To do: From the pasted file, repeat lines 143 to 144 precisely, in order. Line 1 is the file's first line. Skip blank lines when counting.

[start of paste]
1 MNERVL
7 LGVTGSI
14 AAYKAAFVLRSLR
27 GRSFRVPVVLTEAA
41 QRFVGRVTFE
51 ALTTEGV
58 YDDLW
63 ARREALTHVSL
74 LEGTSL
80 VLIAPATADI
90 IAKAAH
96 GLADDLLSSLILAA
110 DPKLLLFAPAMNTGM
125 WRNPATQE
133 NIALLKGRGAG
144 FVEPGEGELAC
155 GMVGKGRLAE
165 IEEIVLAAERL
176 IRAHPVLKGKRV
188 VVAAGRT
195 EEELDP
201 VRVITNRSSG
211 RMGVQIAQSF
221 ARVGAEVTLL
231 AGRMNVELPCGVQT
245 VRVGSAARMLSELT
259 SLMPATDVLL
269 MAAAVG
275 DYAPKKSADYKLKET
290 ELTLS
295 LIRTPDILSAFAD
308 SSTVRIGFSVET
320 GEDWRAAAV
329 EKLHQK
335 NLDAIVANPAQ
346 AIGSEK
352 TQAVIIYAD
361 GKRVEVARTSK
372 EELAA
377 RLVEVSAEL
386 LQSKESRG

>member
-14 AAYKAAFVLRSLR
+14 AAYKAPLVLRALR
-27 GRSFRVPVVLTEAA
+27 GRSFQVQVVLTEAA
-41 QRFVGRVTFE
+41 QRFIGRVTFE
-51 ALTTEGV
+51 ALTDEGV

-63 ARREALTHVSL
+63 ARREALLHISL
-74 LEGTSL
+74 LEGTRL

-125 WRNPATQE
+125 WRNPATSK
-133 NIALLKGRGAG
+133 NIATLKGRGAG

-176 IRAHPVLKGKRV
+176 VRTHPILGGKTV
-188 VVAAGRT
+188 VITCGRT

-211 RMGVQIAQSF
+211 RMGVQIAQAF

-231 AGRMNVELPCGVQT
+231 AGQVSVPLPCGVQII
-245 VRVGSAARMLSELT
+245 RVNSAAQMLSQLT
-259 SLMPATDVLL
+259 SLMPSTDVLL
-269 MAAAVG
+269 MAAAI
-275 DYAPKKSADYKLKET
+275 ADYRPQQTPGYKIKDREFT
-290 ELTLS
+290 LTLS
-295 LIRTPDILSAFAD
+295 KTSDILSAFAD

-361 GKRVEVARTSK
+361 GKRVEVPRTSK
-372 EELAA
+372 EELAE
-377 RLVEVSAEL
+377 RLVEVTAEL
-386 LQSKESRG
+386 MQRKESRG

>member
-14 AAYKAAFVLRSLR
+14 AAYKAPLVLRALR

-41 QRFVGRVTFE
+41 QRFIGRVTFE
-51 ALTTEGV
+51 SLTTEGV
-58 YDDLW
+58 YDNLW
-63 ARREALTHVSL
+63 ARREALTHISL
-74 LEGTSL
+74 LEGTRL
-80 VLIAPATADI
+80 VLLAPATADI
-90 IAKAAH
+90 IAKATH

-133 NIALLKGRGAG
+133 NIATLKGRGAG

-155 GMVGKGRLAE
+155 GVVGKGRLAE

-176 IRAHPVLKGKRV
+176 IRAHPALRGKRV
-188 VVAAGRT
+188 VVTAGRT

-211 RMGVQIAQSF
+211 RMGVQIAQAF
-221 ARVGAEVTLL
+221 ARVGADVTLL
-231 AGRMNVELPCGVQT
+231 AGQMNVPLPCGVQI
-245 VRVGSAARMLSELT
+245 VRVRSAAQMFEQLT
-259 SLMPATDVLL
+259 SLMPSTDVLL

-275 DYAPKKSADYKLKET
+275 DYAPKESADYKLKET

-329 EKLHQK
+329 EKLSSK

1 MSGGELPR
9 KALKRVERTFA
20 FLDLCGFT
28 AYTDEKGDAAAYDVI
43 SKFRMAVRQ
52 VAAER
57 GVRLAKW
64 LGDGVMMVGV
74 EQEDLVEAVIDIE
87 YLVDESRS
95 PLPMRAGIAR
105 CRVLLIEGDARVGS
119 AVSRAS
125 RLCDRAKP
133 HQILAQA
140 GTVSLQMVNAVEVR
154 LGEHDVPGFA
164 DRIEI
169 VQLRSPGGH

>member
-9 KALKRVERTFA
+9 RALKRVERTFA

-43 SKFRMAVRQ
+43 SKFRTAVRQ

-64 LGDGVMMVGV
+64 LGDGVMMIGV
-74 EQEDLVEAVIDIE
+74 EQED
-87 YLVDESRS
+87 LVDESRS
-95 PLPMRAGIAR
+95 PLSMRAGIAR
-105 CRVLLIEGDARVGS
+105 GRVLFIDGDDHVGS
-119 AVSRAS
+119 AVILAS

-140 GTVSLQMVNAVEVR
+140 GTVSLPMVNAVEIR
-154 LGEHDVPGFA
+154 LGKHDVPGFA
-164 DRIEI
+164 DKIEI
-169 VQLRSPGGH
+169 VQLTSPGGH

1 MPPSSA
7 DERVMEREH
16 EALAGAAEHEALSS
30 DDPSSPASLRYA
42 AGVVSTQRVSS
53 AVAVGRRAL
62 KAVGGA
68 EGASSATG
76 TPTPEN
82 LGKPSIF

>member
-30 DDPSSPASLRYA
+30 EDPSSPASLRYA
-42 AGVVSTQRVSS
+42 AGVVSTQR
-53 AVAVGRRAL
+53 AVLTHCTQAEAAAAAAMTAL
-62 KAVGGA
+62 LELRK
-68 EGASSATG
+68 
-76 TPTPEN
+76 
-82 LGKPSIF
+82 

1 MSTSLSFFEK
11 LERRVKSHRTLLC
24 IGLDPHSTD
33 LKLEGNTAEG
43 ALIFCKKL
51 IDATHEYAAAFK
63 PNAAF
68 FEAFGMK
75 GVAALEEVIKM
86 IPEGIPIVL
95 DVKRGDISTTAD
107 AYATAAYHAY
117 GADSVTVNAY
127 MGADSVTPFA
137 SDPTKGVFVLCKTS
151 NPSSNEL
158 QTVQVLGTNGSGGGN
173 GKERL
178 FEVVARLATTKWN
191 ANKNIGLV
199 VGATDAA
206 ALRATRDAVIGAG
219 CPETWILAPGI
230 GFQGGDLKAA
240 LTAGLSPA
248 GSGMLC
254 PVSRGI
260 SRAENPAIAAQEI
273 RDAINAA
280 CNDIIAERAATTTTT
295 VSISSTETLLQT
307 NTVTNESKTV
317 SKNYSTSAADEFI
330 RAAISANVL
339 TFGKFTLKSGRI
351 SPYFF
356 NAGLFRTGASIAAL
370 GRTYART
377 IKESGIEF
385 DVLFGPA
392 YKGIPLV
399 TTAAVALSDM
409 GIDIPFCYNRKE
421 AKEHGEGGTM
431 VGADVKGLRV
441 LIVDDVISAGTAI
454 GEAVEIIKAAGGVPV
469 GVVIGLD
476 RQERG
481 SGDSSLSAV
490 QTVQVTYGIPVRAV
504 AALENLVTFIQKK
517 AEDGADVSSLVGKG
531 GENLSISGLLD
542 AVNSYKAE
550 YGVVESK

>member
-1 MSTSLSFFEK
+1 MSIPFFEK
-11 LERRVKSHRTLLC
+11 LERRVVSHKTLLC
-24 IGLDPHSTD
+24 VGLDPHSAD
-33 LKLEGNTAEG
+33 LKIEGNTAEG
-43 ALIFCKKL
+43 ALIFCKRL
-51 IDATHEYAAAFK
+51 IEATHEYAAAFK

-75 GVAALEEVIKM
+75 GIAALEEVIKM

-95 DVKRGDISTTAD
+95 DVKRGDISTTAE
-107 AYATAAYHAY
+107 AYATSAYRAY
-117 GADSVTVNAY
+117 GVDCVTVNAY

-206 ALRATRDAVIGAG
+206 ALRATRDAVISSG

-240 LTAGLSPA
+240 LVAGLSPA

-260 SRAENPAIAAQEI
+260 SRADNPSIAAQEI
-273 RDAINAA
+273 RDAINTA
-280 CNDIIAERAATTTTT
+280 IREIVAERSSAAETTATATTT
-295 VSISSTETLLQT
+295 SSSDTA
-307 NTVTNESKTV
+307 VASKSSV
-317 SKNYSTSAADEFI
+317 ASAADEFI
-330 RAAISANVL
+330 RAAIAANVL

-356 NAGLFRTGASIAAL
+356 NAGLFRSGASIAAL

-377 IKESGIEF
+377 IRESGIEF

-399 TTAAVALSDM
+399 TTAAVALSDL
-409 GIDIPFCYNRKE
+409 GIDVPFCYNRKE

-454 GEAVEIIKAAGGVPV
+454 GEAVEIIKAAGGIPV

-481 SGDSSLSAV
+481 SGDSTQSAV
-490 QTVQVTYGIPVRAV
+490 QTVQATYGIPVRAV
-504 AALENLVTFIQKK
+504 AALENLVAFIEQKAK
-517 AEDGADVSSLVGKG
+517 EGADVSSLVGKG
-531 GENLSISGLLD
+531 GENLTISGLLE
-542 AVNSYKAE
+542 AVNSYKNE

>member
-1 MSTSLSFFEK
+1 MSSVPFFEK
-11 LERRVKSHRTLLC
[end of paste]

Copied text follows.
164 DRIEI
169 VQLRSPGGH